My Lords, I am grateful to the Minister for giving me a couple of minutes. It has been an exceptional debate. My only regret is that it has not been at prime time, when more Members would have been here to hear the wonderful eloquence of the noble Baroness, Lady Redfern; the plea for art and culture from my noble friend Lord Howarth; the speech of my noble friend Lord O’Neill, who I welcome back from his hospital bed; and the contributions of all those noble Lords I have not mentioned. It has been a tremendous debate.
However, the Minister answered many questions on loneliness—he was helpful on that and other matters—but he has not answered the crucial question even though my noble friend Lord Browne put him under tremendous pressure. There were questions about the practicability of the BBC running this scheme—it will be impractical—and, on enforceability, whether the Government have the ability to make the BBC do what it apparently promised. I can assure the Minister that, as far as the TV licence issue is concerned, we will return to it again and again until we get a proper answer and action.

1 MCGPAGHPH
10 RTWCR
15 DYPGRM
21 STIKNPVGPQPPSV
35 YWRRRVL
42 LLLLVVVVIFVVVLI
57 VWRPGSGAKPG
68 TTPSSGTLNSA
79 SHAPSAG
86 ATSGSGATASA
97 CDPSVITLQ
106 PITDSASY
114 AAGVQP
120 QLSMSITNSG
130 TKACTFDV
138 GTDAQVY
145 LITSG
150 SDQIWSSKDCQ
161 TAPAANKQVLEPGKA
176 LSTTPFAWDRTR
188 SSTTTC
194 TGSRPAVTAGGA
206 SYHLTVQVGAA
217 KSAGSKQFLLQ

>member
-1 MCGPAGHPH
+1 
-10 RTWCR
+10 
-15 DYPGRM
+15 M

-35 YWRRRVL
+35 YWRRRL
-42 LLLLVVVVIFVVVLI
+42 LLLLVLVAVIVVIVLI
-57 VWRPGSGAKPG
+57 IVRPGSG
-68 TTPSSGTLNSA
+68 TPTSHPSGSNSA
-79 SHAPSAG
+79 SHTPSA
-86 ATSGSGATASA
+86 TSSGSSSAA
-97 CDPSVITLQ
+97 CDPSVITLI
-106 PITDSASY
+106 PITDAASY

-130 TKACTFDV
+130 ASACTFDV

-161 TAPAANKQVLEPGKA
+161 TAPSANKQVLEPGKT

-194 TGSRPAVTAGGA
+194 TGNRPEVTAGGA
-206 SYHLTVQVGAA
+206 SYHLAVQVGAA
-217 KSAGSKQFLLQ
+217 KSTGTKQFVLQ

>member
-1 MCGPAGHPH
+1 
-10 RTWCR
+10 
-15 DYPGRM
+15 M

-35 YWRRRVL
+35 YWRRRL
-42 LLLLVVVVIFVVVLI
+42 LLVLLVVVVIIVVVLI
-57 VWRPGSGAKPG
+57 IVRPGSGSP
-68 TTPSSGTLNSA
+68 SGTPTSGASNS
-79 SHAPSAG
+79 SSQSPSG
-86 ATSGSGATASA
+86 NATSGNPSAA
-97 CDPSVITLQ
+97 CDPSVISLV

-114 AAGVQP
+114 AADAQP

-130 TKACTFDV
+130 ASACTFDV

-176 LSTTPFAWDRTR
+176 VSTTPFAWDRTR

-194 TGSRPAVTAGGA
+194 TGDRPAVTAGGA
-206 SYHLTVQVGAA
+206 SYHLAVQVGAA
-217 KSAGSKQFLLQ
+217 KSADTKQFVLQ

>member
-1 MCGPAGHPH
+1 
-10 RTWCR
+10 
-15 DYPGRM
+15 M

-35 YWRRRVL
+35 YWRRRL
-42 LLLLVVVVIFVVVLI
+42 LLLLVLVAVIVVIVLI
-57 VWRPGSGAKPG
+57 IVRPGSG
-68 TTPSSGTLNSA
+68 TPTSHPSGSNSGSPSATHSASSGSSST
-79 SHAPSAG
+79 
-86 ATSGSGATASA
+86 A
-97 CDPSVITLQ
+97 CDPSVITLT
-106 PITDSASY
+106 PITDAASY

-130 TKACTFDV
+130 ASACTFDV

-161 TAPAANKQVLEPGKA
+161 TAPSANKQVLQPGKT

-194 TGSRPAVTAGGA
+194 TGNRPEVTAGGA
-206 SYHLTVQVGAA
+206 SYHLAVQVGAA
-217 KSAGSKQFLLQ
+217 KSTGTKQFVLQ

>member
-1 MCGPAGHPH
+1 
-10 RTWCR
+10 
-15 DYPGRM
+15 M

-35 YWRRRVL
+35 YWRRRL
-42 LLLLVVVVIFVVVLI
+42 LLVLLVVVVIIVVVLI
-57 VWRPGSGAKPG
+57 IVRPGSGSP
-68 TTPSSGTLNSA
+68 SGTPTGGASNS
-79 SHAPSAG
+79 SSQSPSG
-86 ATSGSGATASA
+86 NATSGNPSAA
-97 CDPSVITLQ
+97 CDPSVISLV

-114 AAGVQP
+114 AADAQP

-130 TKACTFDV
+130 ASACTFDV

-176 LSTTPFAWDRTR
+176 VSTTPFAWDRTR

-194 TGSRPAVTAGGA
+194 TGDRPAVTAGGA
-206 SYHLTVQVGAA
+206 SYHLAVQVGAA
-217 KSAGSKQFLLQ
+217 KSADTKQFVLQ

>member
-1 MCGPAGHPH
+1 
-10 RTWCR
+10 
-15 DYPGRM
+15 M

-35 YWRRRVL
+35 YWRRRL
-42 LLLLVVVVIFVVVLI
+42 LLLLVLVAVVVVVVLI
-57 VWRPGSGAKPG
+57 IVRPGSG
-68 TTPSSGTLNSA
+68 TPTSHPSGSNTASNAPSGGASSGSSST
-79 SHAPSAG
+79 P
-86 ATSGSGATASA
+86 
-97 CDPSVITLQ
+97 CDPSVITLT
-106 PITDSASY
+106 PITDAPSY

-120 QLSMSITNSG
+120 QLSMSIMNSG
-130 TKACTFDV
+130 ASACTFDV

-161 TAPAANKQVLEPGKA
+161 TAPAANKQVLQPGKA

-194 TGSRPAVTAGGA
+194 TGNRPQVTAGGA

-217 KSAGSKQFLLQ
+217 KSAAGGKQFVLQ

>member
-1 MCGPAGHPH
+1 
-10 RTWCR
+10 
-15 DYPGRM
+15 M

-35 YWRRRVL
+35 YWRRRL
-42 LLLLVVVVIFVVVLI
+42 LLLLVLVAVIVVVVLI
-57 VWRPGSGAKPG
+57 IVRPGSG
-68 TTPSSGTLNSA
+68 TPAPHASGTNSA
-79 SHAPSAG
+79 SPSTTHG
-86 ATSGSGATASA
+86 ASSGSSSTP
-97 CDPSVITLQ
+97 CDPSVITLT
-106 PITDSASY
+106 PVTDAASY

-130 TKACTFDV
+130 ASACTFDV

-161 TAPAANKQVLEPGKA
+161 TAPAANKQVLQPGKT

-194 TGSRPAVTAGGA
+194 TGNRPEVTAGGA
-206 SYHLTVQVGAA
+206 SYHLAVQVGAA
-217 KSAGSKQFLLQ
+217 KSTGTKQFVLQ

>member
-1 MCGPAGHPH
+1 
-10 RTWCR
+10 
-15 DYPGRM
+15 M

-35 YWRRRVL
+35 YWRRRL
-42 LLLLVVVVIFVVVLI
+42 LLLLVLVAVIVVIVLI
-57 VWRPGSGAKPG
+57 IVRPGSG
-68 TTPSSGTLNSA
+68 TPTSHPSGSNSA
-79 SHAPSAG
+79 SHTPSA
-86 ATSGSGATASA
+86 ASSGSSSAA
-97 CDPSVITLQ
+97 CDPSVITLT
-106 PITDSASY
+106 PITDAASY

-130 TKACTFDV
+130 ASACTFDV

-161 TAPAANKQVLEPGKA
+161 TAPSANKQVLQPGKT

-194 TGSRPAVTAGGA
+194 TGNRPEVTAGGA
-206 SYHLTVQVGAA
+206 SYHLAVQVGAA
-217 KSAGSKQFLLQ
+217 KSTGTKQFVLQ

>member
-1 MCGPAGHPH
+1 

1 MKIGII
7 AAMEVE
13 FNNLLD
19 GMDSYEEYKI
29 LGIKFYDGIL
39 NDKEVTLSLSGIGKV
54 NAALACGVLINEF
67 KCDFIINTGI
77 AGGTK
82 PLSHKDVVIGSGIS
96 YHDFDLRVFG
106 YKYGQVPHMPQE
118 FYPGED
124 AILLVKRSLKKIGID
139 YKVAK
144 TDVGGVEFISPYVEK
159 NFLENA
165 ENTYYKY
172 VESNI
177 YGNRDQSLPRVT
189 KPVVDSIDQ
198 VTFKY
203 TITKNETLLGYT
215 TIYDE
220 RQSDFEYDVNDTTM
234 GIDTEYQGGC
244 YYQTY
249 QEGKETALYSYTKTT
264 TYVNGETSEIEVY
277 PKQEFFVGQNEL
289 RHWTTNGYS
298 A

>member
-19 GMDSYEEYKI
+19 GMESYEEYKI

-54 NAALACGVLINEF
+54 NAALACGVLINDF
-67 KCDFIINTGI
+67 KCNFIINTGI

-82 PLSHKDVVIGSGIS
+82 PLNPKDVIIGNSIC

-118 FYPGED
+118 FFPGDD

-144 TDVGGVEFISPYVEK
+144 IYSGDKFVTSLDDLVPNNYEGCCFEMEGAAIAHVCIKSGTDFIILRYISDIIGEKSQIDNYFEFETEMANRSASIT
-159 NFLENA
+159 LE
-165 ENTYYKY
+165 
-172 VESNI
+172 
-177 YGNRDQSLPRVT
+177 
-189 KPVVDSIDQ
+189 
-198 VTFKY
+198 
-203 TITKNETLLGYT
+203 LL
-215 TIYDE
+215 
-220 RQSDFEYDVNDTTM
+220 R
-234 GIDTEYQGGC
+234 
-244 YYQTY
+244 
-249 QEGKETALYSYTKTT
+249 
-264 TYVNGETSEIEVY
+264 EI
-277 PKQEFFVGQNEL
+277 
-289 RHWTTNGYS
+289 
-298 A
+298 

These older people, who have given so much to society, depend on TV for contact, news, entertainment and information. They deserve more from us and more from the Government, and we will return to this issue again and again until we get proper answers from the Government.
House adjourned at 5.24 pm.